Prize-winning student, athlete, and soldier. Bage was a young adventurous Antarctic explorer before returning to his army appointment. He was killed during the first fortnight on Gallipoli.
Captain Edward Frederick Robert Bage (1888–1915)
After graduating in civil engineering, Bob Bage joined the militia in 1909 and two years later transferred, as an officer, to the Royal Australian Engineers. Not long after that, aged 23, he took leave to accompany Douglas Mawson’s Australasian Antarctic Expedition as astronomer, assistant magnetician and recorder of tides.
Bage led the expedition’s southern sledging party on a perilous 1,000-kilometre overland journey towards the magnetic pole region. For weeks on end the group encountered blizzards, freezing temperatures, snow-blindness and frost-bite. Their return, with dwindling rations, became a race for survival. Bage’s “quiet determination, resolution, and foresight carried them through … always cheerful, ready with a hand to anybody who needed it … he was a born leader of men”.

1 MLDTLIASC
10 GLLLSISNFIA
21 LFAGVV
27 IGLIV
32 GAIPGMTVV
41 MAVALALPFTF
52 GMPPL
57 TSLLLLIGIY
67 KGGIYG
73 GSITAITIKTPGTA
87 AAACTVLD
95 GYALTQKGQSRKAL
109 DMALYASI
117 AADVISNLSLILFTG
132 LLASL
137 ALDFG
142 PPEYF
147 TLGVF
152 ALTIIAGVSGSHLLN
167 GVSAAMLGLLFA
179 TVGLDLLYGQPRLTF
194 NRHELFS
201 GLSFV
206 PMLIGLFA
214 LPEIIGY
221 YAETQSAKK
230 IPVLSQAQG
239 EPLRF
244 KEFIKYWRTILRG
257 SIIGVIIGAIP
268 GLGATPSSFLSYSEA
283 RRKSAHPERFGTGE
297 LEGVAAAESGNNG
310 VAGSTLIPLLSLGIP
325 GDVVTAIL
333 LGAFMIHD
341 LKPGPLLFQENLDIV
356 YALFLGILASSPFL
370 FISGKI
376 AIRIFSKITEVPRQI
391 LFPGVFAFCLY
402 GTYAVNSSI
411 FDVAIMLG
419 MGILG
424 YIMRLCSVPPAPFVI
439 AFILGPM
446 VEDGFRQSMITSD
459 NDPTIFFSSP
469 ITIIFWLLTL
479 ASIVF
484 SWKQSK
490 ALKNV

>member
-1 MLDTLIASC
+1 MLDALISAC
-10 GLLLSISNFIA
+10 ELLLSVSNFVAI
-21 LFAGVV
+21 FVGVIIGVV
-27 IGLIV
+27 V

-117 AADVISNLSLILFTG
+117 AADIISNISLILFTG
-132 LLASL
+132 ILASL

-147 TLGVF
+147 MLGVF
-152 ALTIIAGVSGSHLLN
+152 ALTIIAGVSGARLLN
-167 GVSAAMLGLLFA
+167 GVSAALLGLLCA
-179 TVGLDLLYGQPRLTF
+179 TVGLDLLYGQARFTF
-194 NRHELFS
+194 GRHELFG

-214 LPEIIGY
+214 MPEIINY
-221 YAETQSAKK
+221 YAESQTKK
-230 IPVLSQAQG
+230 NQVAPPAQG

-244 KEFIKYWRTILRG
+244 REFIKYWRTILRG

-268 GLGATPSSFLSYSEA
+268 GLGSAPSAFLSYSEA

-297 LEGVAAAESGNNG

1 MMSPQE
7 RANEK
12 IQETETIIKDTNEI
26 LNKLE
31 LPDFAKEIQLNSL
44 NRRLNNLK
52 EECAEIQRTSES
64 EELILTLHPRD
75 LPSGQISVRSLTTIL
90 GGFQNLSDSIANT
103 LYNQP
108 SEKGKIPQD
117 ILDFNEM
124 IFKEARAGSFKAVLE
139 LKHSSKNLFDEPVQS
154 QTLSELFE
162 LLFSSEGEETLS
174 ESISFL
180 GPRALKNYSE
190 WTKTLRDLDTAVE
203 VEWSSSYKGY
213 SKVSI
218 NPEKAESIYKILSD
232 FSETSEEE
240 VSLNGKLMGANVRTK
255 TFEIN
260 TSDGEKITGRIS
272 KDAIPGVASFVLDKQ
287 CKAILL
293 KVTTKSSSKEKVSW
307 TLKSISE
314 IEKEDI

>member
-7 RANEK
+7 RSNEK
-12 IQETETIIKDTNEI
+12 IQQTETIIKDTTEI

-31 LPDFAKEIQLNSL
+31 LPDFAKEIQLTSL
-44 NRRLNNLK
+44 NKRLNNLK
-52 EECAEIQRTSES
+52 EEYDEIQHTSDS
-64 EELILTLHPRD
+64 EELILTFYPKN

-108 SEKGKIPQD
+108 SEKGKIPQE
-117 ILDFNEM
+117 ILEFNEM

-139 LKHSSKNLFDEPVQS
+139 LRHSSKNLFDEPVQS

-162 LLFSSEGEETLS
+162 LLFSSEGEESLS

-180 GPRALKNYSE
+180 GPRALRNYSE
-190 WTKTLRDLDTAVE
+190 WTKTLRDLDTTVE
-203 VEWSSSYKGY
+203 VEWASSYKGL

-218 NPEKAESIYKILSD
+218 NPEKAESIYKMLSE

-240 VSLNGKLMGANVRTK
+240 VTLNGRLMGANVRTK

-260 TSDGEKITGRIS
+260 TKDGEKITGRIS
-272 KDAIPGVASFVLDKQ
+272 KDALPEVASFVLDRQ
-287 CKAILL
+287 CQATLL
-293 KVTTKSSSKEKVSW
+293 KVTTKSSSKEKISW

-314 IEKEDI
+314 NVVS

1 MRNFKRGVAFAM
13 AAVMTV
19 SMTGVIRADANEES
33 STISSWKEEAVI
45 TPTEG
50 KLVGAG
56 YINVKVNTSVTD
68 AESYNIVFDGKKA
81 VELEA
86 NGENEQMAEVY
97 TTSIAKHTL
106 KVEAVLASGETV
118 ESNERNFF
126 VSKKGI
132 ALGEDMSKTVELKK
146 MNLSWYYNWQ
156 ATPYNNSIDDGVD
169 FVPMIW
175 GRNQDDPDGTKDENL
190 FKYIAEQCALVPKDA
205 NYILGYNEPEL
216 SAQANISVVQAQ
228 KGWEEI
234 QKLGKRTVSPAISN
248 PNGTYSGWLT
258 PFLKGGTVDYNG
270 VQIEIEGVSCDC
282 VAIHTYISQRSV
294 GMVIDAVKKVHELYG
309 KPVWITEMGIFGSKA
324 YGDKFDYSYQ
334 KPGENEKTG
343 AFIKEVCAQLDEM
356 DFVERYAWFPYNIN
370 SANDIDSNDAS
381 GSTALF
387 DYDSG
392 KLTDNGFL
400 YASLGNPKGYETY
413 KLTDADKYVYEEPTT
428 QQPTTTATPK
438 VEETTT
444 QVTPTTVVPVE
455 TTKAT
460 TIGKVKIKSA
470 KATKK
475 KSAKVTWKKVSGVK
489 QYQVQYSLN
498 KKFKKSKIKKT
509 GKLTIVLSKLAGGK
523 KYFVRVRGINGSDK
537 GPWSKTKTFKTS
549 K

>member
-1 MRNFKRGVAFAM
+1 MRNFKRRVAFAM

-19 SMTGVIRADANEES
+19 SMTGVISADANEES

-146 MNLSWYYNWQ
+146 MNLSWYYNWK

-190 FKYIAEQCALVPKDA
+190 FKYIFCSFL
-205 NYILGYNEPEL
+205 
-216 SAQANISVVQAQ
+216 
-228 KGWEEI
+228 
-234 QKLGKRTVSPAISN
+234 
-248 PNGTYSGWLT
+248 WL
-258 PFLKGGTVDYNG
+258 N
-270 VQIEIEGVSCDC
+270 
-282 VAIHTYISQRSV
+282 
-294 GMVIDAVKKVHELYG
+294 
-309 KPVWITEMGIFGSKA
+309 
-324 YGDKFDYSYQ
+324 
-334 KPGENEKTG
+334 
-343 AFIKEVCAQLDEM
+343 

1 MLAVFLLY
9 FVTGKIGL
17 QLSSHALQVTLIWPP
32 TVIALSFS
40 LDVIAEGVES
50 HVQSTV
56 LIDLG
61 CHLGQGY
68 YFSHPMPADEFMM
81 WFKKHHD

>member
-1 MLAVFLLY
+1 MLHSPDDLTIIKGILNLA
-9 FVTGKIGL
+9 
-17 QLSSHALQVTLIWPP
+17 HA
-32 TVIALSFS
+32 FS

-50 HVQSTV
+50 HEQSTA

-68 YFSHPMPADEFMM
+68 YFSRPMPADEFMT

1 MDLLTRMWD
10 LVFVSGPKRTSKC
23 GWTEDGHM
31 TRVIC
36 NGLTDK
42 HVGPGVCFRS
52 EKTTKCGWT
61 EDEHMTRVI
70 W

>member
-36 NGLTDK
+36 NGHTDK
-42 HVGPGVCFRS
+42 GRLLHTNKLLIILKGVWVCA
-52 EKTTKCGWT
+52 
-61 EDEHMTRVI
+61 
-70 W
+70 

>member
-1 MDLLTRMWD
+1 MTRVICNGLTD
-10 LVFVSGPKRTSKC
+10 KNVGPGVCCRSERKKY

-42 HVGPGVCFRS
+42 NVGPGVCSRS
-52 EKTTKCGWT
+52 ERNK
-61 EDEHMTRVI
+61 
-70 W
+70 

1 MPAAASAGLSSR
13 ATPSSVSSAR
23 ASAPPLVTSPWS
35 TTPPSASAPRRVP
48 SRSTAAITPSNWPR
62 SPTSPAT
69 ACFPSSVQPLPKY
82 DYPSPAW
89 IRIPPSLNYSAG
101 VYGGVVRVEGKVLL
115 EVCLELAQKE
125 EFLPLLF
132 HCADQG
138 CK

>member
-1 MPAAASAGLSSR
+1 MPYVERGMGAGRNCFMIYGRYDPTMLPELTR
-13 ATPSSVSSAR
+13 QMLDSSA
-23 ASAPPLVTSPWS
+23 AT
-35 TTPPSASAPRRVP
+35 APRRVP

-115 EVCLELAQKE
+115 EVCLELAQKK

Elsewhere, Mawson’s far eastern party struck disaster, leaving Mawson the sole survivor. Back at base, Bage was one of six volunteers who remained behind to wait for him when he failed to return in time for the expedition’s sailing. They endured another winter before the relief ship could come back for them.
On the outbreak of war, Bage was commissioned in the AIF as second-in-command of the 3rd Field Company, Australian Engineers. He took part in the landing at ANZAC on 25 April 1915. Twelve days later he was sent to an exposed position to peg out a new trench line. He came under intense machine-gun fire and was repeatedly hit. His dead body could not be recovered until dark; he was later buried in the Beach Cemetery at ANZAC.
Bob Bage, of the Australasian Antarctic Expedition, on the supply ship Aurora.
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Bage mending his sleeping bag in “Mawson’s hut”, during the Antarctic expedition.
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Bob Bage, member of the Australasian Antarctic Expedition
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